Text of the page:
We obviously all got very very upset. This was around the time new parents had received their notification of which school their 4 year olds would get into and I imagine there was a mass panic by parents at our Local Authority to reject the offer and go to the other school. We all demanded answers, but we got a new Head in place (our old one, bless him, had wanted to retire at Christmas but the governors had asked him to stay on. So he left in the wake of this!) and a promise that they’d turn it around.
Then we got the news the school was becoming an Academy. More worry. More upset. More parents demanding what was going on. Academies are bad, right? They are run by owner’s of Carpet shops for money. They don’t care about the kids? So we researched into the cows came home. Decided we’d all rebel if the right academy owner wasn’t found. Recent news, at the end of the summer term, was a well-respected local secondary school which had recently, voluntarily, become an academy was going to be our Sponsor. We all heaved a sigh of relief. Fingers crossed it all gets sorted by January as promised and we can get on with the job at hand, teaching our children.
I then stumbled upon this article this week. Which was EXACTLY what we thought happened with our school but couldn’t prove. I don’t think there is any doubt that the pushing down of our Ofsted was because of the boroughs need to get its first primary school to become an Academy. There are no outstanding primary school’s in our borough so I imagine they picked on one they thought they could manipulate, one that was due an Ofsted. Read the article. It’s a real eye opener.
The point is. Ofsted has changed A LOT in the last 5 years. Whilst we all look for a way to be able to grade our primary schools and help us make decisions, I think they do us all a disservice by setting a criteria (a moveable criteria) that immediately segregates our local schools based on what the government thinks is flavour of the month. Yes, we want to make sure the curriculum is stuck to. Yes, we want good marks, but the criteria has become so narrow, our schools have no choice but to teach to the dot….oh no hang on. As long as they appear to teach to the dot on the day of the inspection. Yes, no guarantee it actually happens every day. An inspection can be 1-3 days long. Wonder how many schools have a special “Ofsted Teaching Plan”. How the hell can that be a sign of a good school?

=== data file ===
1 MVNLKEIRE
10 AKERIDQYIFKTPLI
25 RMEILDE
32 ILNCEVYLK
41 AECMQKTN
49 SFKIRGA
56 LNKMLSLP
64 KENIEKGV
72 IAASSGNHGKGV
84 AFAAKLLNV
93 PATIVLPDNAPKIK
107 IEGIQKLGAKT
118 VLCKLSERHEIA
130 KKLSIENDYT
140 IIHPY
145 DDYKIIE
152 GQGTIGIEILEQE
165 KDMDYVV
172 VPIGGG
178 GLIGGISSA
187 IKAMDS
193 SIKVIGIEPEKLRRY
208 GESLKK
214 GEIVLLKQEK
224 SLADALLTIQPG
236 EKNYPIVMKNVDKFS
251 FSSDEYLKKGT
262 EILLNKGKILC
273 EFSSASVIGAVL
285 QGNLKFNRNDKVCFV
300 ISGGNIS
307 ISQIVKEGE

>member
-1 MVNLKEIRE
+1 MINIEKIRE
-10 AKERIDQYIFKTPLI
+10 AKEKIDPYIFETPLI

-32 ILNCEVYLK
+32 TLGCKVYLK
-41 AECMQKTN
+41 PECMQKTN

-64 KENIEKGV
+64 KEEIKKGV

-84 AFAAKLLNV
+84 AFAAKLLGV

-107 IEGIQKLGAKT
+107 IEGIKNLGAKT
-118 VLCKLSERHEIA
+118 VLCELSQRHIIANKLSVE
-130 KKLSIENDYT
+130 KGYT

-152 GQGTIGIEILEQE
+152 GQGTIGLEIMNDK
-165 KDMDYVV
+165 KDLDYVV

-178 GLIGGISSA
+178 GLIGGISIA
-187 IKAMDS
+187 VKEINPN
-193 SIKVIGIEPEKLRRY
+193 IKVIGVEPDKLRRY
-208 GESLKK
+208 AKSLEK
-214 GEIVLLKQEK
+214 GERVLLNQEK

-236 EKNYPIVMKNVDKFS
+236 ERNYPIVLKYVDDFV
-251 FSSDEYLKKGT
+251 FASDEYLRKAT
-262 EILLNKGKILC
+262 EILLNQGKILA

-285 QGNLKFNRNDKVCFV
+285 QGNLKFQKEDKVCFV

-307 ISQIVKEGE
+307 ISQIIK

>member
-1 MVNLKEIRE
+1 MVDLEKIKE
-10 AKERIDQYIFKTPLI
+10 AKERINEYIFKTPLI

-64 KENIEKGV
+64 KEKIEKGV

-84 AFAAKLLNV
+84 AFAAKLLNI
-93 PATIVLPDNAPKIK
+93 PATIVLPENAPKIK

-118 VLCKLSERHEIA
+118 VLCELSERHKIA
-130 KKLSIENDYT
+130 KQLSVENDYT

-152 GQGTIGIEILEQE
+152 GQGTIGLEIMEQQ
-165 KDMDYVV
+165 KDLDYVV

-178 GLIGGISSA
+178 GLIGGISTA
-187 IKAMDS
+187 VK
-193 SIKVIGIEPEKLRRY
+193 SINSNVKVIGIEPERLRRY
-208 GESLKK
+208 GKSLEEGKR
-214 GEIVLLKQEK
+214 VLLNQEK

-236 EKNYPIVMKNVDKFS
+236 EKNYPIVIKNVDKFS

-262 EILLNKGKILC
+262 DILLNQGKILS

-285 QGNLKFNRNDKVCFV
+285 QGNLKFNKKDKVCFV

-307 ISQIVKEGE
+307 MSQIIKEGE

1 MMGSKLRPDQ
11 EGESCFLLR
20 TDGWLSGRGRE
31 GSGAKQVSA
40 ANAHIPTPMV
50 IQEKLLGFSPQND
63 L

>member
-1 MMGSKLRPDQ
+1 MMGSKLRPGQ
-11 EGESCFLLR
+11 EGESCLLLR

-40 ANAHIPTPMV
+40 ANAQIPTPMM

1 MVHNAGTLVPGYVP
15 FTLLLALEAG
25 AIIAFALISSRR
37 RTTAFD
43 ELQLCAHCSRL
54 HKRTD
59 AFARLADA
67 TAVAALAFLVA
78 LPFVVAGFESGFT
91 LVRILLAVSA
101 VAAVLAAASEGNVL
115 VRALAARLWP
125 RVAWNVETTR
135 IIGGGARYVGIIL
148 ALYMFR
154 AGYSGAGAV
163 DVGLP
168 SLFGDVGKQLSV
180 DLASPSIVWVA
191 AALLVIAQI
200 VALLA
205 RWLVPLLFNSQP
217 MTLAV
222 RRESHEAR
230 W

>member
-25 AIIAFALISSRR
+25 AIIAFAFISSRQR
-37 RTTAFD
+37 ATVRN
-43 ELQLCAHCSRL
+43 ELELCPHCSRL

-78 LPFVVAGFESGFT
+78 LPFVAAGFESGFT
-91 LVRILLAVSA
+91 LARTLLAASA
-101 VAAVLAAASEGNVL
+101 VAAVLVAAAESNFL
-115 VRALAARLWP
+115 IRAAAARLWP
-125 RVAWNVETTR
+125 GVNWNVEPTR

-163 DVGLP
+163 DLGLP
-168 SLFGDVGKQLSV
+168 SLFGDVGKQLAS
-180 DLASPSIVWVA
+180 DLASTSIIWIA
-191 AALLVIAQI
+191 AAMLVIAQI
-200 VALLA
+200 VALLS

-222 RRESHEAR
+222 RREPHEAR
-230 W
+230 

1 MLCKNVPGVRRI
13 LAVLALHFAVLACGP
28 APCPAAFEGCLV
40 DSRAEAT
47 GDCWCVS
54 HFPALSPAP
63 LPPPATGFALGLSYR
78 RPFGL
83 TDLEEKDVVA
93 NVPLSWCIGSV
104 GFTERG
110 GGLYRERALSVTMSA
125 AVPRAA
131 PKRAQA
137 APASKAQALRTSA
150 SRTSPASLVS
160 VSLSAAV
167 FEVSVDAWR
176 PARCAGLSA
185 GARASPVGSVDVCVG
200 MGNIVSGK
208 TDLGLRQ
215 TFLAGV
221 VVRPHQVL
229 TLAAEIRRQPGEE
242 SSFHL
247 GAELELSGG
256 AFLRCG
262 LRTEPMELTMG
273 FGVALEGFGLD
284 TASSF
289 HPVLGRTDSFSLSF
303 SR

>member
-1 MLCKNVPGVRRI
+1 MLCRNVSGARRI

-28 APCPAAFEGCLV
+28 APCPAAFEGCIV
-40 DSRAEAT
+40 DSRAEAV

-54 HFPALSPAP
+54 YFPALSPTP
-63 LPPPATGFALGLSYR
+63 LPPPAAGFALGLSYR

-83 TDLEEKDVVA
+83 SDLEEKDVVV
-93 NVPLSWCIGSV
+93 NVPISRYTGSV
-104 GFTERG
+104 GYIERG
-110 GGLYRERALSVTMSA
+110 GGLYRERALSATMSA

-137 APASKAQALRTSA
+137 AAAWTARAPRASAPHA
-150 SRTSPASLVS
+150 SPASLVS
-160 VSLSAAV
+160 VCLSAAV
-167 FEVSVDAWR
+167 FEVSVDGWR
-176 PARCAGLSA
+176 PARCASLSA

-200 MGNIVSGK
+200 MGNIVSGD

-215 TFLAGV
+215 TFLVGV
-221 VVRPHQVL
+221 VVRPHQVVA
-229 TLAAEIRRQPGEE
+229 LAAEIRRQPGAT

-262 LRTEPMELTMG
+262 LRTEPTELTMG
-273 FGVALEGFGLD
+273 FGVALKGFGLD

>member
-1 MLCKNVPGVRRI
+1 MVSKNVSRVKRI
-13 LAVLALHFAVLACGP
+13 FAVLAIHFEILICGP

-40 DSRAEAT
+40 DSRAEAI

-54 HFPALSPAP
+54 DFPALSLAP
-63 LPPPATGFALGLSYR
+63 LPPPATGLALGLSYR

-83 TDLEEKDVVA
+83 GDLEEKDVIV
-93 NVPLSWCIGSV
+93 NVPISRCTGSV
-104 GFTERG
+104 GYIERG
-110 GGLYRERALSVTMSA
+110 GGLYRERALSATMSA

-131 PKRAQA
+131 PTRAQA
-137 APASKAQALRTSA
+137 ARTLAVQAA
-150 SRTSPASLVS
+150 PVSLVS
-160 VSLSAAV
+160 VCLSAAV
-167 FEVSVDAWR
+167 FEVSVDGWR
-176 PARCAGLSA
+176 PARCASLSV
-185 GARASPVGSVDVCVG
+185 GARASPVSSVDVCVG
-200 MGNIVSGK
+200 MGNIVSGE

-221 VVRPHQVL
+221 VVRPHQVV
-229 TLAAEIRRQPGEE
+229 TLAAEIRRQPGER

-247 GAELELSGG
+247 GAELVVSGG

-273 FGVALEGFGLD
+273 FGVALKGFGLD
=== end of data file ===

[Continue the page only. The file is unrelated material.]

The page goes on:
I guess the big advantage for us, about to become an Academy, is that strict structure gets done away with, but it was still a really rubbish time. A time of uncertainty that made your realise one very important fact when you are choosing a school. Your school cannot be EXACTLY like the last Ofsted (especially as they are done every 3 years). Things change. Head teachers move on. Teachers leave, new ones come. Standards rise or fall. It’s a moving organism. You can NEVER guarantee that the school that is “good” will stay good whilst you are there. You have to LOVE that school for all of it’s parts and be prepared to stick with it. If you’re local school doesn’t have a good Ofsted, find out why. Meet the head. Ask what is being done. That will be the biggest mark of how good your school is. Drill down. It probably isn’t a bad school at all. Things may change. That school may become “good” even “outstanding” at a time your child is in Year 5 or 6 and the school you chose over it, could drop down, right when you need it to be there for you.
All I’m saying, is please don’t judge a school by its Ofsted. Ofsted can be a load of baloney!